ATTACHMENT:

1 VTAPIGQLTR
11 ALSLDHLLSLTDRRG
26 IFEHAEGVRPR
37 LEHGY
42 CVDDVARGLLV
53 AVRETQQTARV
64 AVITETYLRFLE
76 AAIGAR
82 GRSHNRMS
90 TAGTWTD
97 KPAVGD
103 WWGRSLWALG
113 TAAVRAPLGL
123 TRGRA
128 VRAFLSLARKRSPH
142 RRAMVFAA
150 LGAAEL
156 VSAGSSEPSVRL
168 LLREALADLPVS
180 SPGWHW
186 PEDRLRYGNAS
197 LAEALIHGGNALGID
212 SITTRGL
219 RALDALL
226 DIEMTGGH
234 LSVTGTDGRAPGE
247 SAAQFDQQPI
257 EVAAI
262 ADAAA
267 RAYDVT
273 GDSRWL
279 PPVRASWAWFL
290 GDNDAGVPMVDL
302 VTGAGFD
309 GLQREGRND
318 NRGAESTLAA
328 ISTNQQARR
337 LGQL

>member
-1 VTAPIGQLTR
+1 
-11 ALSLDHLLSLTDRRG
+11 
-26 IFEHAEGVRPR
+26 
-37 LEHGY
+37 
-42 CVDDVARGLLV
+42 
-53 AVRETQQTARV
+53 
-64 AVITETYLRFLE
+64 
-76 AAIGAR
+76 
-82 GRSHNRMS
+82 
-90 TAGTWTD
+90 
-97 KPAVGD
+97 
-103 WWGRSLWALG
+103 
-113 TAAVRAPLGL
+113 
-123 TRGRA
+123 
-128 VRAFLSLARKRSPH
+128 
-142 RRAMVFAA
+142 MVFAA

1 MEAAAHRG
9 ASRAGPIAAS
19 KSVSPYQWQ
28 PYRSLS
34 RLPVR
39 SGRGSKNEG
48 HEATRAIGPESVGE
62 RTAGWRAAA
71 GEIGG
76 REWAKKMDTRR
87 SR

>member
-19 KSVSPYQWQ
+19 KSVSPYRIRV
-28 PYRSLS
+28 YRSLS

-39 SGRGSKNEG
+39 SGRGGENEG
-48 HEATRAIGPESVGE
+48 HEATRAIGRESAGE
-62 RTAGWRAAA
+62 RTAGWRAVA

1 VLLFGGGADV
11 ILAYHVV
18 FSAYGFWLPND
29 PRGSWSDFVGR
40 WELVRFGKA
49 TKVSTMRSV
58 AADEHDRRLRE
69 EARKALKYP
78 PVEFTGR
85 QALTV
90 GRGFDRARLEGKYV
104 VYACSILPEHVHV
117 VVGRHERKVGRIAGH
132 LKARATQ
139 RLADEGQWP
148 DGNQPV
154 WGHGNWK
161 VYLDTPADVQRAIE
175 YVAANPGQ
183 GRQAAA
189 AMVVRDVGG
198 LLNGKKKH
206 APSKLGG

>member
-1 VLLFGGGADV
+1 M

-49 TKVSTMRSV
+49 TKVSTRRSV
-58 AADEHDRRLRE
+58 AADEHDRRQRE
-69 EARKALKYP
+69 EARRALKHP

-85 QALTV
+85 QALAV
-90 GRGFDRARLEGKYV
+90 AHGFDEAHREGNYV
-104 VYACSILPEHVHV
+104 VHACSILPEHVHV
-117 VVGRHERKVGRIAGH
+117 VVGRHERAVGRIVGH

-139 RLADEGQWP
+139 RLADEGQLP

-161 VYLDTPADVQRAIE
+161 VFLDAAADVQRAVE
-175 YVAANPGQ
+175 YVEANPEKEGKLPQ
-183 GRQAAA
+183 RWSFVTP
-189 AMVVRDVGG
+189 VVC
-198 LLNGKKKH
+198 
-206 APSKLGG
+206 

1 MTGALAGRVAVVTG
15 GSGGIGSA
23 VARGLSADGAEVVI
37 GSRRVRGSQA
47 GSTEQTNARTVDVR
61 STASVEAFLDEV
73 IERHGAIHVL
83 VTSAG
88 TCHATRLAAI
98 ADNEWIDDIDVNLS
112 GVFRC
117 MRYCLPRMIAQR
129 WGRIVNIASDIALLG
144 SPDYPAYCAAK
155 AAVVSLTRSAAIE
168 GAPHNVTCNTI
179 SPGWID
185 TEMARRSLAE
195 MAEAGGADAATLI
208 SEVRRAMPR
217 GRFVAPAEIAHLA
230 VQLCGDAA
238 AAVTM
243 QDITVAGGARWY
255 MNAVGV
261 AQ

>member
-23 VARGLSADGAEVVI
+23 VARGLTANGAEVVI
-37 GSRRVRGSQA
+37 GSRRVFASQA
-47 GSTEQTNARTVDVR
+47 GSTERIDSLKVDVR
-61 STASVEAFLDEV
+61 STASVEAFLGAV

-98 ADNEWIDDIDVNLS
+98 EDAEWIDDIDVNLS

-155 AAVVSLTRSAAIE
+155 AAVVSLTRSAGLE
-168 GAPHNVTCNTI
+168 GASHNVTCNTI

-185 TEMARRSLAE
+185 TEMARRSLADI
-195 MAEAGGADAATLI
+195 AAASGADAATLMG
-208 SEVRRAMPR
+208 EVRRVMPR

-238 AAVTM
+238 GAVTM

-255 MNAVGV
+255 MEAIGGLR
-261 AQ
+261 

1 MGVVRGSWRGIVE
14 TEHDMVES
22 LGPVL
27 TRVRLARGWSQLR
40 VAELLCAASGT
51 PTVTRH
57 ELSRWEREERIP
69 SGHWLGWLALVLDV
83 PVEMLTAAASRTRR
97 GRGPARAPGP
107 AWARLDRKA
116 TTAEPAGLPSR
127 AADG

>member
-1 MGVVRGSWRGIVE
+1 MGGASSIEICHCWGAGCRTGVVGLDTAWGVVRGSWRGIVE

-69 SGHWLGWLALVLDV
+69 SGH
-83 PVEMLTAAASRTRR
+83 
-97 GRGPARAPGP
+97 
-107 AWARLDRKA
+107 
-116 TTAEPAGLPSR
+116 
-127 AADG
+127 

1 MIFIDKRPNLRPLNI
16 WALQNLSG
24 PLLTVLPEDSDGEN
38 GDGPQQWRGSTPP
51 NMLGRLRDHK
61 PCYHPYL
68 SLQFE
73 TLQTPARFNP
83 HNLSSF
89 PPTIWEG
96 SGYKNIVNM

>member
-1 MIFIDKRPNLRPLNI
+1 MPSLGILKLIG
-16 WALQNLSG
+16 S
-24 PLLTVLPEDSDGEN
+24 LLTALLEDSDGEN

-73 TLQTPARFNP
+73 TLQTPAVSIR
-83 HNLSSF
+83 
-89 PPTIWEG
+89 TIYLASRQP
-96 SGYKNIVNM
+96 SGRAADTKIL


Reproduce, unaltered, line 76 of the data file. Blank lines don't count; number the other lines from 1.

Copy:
34 RLPVR